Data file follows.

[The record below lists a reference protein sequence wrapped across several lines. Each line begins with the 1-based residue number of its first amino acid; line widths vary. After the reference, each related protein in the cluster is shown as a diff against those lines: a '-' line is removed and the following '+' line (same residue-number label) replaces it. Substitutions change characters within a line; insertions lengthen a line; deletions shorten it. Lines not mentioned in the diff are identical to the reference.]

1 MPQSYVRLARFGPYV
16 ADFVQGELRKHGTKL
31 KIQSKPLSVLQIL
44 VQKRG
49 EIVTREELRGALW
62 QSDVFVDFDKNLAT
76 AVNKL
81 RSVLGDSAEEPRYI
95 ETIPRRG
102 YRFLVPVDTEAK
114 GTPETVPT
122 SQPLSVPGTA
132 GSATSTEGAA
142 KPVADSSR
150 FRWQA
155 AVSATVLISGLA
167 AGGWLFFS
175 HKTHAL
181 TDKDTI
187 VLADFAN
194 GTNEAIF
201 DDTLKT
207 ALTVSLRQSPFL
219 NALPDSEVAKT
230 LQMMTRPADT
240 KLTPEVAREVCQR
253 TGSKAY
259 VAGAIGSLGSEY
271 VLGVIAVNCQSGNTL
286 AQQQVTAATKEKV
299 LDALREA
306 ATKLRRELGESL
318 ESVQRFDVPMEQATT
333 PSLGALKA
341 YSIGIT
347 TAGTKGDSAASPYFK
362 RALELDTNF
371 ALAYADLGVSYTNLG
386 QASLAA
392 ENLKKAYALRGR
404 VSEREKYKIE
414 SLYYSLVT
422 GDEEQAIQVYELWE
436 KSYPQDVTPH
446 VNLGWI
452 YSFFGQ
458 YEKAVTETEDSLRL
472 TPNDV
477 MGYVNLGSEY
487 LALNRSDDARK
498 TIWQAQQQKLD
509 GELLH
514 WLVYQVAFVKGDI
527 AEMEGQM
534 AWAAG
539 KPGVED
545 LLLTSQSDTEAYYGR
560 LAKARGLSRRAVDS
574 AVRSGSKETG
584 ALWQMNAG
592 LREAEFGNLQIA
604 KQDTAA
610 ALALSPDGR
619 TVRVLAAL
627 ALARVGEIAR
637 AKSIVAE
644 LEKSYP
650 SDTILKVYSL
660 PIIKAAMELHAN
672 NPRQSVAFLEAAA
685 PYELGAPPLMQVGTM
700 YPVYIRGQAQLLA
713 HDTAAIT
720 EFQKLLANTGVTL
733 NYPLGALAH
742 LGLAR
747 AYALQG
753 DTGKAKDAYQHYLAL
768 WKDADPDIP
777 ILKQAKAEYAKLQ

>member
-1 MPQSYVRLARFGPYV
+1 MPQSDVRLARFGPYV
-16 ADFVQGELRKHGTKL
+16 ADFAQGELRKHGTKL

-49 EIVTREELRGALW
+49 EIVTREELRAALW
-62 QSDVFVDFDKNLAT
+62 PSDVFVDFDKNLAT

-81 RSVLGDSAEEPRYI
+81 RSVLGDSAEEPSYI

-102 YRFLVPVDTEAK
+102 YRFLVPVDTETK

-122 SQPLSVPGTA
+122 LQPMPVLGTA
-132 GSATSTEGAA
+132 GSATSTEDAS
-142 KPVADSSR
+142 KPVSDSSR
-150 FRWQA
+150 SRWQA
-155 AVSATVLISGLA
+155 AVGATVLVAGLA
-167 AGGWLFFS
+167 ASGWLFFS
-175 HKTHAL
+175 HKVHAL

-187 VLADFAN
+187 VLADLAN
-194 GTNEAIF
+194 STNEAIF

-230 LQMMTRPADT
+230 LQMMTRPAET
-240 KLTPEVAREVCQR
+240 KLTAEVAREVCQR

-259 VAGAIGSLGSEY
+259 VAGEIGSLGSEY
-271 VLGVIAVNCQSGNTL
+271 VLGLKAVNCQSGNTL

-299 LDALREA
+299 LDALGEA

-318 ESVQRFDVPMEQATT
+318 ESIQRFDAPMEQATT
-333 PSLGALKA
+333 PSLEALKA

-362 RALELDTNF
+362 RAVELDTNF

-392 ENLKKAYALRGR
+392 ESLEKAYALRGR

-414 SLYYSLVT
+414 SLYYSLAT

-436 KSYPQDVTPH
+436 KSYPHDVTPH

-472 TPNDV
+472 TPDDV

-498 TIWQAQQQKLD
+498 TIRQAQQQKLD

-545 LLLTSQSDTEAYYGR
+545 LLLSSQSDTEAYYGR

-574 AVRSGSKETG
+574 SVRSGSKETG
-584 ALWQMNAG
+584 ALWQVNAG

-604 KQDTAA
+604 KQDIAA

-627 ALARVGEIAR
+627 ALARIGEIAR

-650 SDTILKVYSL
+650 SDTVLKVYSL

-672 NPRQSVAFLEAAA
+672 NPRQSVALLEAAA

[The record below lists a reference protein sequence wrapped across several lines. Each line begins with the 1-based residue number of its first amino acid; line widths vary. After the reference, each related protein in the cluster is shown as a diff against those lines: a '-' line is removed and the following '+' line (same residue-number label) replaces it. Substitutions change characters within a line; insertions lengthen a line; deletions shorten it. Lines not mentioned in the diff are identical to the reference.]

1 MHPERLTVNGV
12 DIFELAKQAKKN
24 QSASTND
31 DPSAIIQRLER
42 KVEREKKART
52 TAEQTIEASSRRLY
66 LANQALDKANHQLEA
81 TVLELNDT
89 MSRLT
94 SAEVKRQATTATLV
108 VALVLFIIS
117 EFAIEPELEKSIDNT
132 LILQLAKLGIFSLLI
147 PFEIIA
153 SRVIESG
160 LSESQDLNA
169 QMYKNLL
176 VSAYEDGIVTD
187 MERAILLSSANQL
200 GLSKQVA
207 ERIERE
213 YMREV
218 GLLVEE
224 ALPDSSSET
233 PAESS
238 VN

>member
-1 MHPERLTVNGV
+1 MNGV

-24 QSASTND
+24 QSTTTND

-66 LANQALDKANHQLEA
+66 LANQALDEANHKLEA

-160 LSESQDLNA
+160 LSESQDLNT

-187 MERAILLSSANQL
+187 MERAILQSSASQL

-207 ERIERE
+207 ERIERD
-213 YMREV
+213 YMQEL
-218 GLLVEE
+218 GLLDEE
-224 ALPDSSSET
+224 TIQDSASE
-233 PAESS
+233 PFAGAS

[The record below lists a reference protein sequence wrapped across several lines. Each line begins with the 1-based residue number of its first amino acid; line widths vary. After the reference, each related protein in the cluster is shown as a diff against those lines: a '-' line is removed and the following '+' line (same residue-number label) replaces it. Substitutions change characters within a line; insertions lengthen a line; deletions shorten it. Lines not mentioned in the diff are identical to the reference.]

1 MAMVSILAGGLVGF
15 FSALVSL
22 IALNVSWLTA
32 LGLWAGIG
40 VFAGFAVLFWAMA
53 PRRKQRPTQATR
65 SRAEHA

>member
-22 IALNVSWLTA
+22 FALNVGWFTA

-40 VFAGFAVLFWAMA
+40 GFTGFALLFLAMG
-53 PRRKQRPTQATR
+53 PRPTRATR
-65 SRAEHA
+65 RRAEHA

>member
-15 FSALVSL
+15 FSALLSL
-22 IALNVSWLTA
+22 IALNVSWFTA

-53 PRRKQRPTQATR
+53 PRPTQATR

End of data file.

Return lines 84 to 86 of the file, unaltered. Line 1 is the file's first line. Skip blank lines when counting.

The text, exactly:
+1 MPQSDVRLARFGPYV
-16 ADFVQGELRKHGTKL
+16 ADFAQGELRKHGTKL